Although parenting has become more visible during lockdown, with children sometimes appearing on team meetings and Zoom calls, it’s crucial to remember they’re there – even when they cannot be seen. In essence, businesses and leaders must support working parents throughout every stage of their children’s journey – even when their balancing journey is less visible, and when people are back in the office.
Whether expecting or adopting, birth parent or otherwise, primary or non-primary carer; whether building up to go on parental leave, currently on leave, returning to work or having already returned; whether first-time parent or second-timer (or more); and whatever the family make-up, including same-sex parents and solo parents; high-quality, expert parental coaching, for both mums and dads, is a key enabler of talent progression. It also contributes to achieving a more equal gender balance at senior levels. From before a child’s arrival to long-term career sustainability, coaching enables parents to work out the best ways to combine their professional responsibilities with their personal commitments.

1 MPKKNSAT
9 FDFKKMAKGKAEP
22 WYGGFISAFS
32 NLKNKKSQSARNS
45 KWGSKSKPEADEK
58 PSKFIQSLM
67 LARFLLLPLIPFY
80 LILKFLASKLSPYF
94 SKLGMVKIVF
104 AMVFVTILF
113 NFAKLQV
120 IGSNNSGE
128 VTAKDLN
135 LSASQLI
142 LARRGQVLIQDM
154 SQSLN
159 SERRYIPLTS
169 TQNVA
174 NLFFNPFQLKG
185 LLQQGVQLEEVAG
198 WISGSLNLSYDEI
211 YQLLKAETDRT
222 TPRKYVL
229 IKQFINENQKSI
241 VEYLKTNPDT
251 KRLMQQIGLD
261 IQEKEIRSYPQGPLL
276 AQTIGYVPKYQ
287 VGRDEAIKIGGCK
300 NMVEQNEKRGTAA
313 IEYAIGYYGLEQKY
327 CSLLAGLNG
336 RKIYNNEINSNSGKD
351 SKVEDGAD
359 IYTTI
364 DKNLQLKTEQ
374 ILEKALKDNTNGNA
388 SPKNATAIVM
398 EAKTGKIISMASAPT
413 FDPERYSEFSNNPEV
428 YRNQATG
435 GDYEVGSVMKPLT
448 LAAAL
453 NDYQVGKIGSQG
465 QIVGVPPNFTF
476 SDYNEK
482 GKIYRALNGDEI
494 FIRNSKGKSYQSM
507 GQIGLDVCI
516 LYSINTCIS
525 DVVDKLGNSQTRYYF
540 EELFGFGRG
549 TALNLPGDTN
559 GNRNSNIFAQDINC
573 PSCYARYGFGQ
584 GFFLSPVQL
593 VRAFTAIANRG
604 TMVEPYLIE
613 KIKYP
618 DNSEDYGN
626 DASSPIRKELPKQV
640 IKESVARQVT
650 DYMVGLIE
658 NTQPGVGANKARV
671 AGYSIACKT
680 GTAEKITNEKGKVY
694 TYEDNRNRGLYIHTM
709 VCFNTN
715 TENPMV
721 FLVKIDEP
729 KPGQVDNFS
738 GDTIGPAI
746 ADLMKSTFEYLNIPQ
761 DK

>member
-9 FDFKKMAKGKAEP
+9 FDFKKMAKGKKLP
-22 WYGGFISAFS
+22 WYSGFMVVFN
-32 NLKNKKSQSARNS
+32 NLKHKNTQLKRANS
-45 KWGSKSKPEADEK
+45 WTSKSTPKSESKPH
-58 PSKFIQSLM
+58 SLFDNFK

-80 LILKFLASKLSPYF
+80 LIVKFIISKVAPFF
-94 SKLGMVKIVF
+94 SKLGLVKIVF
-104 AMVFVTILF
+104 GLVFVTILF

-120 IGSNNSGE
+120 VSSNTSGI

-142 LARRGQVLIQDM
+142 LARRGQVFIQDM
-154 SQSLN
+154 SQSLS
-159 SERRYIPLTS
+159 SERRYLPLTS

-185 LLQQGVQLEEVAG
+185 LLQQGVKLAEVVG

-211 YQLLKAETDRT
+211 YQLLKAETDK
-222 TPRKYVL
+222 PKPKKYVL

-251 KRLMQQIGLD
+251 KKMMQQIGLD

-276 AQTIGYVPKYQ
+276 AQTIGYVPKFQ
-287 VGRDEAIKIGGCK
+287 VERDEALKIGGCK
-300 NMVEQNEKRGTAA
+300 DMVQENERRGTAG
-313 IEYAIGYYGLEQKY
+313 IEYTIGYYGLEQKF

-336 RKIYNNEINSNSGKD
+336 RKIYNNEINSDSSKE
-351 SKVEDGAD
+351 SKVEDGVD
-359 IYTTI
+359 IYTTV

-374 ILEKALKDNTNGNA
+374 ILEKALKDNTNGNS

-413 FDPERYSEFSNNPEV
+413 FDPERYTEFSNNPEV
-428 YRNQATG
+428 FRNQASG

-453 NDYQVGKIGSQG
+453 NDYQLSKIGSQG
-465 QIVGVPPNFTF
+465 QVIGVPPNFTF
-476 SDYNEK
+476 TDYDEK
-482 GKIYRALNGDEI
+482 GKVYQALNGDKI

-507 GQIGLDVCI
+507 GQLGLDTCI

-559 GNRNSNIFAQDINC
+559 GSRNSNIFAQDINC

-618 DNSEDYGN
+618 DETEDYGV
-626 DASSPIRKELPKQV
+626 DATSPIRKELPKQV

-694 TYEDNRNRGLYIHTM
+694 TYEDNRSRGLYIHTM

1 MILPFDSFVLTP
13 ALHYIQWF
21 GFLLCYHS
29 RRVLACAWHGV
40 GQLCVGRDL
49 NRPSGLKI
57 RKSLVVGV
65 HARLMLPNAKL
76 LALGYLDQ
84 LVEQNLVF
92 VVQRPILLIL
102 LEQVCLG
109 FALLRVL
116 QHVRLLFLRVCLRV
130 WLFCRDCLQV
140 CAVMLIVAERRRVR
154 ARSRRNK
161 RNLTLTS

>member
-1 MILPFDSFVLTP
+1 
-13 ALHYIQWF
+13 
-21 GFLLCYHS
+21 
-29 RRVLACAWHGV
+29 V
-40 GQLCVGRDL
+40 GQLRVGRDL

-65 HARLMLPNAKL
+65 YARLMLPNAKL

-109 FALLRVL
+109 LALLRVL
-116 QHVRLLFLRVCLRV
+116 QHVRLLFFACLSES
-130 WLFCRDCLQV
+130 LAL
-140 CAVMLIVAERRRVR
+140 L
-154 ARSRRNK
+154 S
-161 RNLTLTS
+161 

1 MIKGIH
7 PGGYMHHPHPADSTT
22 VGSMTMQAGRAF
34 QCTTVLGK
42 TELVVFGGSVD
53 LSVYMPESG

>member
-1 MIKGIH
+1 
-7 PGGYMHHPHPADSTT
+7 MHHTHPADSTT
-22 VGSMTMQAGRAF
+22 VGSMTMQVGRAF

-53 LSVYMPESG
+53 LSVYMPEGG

Rather than backslide, as offices reopen, now is the time for bold and honest conversations – and businesses must be ready to listen and create real change. Especially given that the pandemic has changed people’s considerations about the companies they work for whilst shifting family priorities. Although there are many factors for working parents to consider – furlough, redundancies, fewer jobs being on the market – lockdown has led many people to re-examine their careers, futures and the way they want to work. Any companies not offering the right support and company culture could find their high-talent individuals eschew them in favour of more forward-thinking firms – which will be disastrous for long-term company success.